Often, plays get labeled as “ahead of their time,” and that’s certainly a fitting description for David Henry Hwang’s Yellow Face, onstage now at Theatre Raleigh under the direction of Telly Leung. The semi-autobiographical piece, which first premiered in 2007, meshes fact and fantasy as it details the challenges and hard decisions the playwright (Hansel Tan) must make in his career and in his quest to understand his personal and racial identity.
True to life, the Hwang in the play, cleverly dubbed DHH, goes to bat for the Actors’ Equity Association when a non-minority is cast in a minority role. Where the play veers from reality, however, is when Hwang himself accidentally casts a non-minority actor, Marcus (Pascal Pastrana) as an Asian character in his next play. As DHH grapples with his mistake, he’s also forced to tackle some tough questions about race, ethnicity, identity, and the many ways in which they intertwine, as well as the conflations and contradictions that sometimes exist within these realms. Perhaps the best summary of the satirical drama that unfolds is when he exclaims, “So long as I help Marcus pass as an Asian, I can still fire him for being white.”
Parody and sarcasm reign supreme throughout the fast-moving production. A lively cast darts in and out of multiple roles without missing a beat. Ali Evarts is particularly funny as actress Jane Krakowski, a union rep, and many others, while Kylie Robinson adds depth to her portrayal of Leah Anne, Hwang’s former love interest. Liam Yates also stands out in his role as a reporter-not-to-be-named who plays a pivotal role in the script’s jarring ending. And, while there are plenty of funny moments, they can’t compare to the brave and thought-provoking questions posed by the story’s more tender touches.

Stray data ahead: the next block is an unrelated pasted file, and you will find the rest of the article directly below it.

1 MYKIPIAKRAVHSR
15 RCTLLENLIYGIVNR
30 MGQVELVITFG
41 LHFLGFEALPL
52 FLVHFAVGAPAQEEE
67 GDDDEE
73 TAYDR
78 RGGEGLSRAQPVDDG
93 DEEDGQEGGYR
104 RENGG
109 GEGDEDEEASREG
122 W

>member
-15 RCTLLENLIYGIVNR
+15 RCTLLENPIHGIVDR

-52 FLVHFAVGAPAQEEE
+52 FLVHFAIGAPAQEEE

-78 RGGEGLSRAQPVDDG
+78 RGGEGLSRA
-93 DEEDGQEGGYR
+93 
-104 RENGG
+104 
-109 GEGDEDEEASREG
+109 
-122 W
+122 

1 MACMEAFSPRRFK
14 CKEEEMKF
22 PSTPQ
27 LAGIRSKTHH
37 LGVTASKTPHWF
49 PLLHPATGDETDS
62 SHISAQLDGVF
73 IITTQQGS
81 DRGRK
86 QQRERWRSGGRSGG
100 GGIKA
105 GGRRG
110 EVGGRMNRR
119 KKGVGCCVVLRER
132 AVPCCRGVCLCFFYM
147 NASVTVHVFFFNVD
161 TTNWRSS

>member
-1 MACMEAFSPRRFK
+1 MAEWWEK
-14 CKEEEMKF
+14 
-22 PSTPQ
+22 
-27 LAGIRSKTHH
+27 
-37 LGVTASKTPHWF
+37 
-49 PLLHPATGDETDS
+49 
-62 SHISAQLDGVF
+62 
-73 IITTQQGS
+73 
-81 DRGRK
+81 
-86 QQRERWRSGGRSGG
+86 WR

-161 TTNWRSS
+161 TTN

And, speaking of tender, Alan Ariano is absolutely heartwarming as Hwang’s father. He’s a typical dad, one who loves his son dearly yet struggles to understand him, and Ariano's palpable chemistry with Tan only serves to deepen the strength of their bond. In fact, in many ways, the story is as much about generational divides as it is about race and identity.
The script is packed with smart subtext and dense dialogue, which means there’s a lot to take in. However, the non-threatening tone promotes education and understanding, which broadens its reach and makes it all the more powerful. And, while some themes may seem a bit “untouchable” or “not-to-be-talked-about” to modern audiences, they are what makes this story so engaging, so important, and so perfect, if not “safe,” for todays’ time.
Ultimately, all matters of race aside, this is a story about a father, a son, and the identities and visions they’ve created for themselves. And, it’s about what happens when that son comes to understand and appreciate the beautiful innocence of his father’s faith in a color blind society—not one where humans are blind to the issues POC face, but one where those issues don’t exist at all. It’s a future that seems all-too far off, but Hwang’s script and Leung’s no-holds-barred direction make you believe that maybe, just maybe, it’s possible.
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